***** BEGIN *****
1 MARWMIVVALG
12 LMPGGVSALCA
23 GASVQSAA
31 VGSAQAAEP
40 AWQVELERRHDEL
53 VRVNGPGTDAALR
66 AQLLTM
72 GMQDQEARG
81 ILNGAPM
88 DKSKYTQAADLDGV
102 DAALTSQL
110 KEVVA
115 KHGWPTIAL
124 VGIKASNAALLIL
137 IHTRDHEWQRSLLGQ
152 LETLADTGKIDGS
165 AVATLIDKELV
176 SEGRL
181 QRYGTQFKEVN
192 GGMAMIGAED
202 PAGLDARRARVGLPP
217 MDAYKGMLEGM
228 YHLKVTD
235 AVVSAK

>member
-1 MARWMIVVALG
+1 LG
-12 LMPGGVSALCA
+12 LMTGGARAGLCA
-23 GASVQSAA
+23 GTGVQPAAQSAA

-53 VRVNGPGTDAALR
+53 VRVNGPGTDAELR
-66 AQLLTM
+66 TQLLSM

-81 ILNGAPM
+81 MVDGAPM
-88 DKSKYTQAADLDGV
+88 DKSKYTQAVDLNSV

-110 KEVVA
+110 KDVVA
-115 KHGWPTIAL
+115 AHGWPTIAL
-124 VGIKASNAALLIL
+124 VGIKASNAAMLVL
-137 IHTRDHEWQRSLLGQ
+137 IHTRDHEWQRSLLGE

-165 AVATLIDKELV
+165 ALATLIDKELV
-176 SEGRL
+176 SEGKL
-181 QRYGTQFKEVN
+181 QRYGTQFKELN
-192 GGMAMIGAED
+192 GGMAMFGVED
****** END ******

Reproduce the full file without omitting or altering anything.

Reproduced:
1 MARWMIVVALG
12 LMPGGVSALCA
23 GASVQSAA
31 VGSAQAAEP
40 AWQVELERRHDEL
53 VRVNGPGTDAALR
66 AQLLTM
72 GMQDQEARG
81 ILNGAPM
88 DKSKYTQAADLDGV
102 DAALTSQL
110 KEVVA
115 KHGWPTIAL
124 VGIKASNAALLIL
137 IHTRDHEWQRSLLGQ
152 LETLADTGKIDGS
165 AVATLIDKELV
176 SEGRL
181 QRYGTQFKEVN
192 GGMAMIGAED
202 PAGLDARRARVGLPP
217 MDAYKGMLEGM
228 YHLKVTD
235 AVVSAK

>member
-1 MARWMIVVALG
+1 LG
-12 LMPGGVSALCA
+12 LMTGGARAGLCA
-23 GASVQSAA
+23 GTGVQPAAQSAA

-53 VRVNGPGTDAALR
+53 VRVNGPGTDAELR
-66 AQLLTM
+66 TQLLSM

-81 ILNGAPM
+81 MVDGAPM
-88 DKSKYTQAADLDGV
+88 DKSKYTQAVDLNSV

-110 KEVVA
+110 KDVVA
-115 KHGWPTIAL
+115 AHGWPTIAL
-124 VGIKASNAALLIL
+124 VGIKASNAAMLVL
-137 IHTRDHEWQRSLLGQ
+137 IHTRDHEWQRSLLGE

-165 AVATLIDKELV
+165 ALATLIDKELV
-176 SEGRL
+176 SEGKL
-181 QRYGTQFKEVN
+181 QRYGTQFKELN
-192 GGMAMIGAED
+192 GGMAMFGVED